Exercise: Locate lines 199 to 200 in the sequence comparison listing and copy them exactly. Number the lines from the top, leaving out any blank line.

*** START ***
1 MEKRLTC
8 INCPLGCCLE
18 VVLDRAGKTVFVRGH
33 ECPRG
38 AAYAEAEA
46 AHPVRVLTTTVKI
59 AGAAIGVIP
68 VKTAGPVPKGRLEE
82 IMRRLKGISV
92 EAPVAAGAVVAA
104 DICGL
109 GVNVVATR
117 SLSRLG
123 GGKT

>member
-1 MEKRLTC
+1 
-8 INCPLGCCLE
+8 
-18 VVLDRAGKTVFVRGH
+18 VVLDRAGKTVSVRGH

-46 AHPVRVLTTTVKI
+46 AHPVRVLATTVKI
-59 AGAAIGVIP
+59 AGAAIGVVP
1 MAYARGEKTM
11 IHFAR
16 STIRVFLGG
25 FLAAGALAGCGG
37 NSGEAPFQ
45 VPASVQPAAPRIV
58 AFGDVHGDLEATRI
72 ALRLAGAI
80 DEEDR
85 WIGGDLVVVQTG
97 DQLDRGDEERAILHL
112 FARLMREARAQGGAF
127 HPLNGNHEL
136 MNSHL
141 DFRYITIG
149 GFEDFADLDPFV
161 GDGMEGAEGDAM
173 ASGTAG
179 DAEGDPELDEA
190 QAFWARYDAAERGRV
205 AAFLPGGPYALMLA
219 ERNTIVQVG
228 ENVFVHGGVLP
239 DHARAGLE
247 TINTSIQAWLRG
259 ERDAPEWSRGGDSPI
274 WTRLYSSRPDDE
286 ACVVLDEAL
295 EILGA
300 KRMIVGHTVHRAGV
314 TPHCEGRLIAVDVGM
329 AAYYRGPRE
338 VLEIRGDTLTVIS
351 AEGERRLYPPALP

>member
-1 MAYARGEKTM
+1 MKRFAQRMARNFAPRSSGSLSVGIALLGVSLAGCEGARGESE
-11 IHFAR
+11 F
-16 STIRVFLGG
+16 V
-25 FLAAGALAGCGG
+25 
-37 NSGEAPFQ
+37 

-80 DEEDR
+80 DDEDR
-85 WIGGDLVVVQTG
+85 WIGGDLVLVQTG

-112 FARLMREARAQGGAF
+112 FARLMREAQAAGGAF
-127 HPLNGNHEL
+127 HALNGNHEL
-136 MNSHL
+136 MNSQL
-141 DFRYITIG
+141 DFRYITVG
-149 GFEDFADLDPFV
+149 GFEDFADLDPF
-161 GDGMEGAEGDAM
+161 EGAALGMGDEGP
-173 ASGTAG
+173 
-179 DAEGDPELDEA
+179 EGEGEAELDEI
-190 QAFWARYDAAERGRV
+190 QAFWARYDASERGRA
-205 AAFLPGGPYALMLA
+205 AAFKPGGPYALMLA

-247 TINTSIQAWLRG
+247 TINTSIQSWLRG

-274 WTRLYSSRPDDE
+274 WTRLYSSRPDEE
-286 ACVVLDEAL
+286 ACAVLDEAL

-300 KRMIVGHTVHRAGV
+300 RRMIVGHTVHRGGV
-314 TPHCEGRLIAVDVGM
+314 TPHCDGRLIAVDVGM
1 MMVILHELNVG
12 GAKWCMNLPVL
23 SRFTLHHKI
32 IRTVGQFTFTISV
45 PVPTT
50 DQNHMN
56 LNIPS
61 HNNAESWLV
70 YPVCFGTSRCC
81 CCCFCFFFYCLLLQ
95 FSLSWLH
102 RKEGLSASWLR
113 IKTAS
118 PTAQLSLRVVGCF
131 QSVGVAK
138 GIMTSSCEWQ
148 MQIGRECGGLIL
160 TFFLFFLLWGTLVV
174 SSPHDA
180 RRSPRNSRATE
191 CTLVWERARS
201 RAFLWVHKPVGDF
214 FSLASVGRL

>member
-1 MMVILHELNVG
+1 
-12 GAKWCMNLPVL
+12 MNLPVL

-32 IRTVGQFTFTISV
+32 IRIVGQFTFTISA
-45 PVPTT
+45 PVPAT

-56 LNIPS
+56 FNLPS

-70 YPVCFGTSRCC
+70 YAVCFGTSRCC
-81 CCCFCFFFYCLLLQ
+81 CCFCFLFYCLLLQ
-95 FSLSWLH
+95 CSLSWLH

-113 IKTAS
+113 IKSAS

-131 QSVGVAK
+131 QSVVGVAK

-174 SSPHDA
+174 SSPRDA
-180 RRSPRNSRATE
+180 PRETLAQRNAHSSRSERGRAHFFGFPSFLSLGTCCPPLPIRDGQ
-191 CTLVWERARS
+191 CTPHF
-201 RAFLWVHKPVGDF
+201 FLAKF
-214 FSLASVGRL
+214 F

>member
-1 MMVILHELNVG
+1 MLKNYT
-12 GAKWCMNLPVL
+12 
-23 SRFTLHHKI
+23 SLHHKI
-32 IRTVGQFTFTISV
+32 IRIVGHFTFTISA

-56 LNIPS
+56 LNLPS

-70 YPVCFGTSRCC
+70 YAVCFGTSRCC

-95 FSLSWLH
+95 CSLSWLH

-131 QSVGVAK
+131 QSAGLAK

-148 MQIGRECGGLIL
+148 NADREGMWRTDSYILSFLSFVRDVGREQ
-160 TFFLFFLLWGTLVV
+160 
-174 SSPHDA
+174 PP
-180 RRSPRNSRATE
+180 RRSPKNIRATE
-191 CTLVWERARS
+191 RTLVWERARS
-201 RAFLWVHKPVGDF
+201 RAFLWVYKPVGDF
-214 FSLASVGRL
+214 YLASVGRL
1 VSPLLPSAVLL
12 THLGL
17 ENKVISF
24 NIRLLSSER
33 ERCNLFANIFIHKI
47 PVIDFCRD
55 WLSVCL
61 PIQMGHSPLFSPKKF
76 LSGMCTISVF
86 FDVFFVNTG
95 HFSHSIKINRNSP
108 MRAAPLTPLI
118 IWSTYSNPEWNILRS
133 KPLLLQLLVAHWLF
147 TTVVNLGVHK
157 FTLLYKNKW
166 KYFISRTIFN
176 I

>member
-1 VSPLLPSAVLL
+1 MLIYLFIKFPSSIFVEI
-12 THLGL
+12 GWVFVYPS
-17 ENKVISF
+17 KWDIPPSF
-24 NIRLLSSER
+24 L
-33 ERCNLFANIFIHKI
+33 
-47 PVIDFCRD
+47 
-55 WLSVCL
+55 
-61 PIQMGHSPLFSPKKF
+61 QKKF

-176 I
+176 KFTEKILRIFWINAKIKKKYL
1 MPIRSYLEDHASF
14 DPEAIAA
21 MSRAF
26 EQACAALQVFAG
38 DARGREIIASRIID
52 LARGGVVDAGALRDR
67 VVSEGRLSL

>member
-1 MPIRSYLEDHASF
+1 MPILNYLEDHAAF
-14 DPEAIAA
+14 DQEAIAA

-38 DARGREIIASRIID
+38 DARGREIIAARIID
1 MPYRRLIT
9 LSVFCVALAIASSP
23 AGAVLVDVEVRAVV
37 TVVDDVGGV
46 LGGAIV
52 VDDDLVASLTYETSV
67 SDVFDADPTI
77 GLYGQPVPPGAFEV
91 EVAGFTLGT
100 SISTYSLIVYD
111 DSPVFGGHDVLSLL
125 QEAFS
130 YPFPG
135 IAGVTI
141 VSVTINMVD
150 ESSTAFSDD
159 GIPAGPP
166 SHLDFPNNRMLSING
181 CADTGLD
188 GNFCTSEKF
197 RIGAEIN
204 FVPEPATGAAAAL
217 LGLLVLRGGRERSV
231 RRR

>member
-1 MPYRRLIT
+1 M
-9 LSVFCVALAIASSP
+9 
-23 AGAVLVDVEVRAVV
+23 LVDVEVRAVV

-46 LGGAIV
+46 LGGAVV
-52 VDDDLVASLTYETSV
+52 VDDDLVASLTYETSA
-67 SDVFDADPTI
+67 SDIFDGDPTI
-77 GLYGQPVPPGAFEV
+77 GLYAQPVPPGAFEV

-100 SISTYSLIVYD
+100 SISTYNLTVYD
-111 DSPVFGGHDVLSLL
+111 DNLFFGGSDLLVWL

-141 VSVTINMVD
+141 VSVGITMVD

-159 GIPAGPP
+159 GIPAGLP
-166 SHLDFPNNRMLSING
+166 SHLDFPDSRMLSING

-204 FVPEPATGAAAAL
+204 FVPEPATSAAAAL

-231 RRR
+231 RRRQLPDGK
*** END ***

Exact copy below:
86 FDVFFVNTG
95 HFSHSIKINRNSP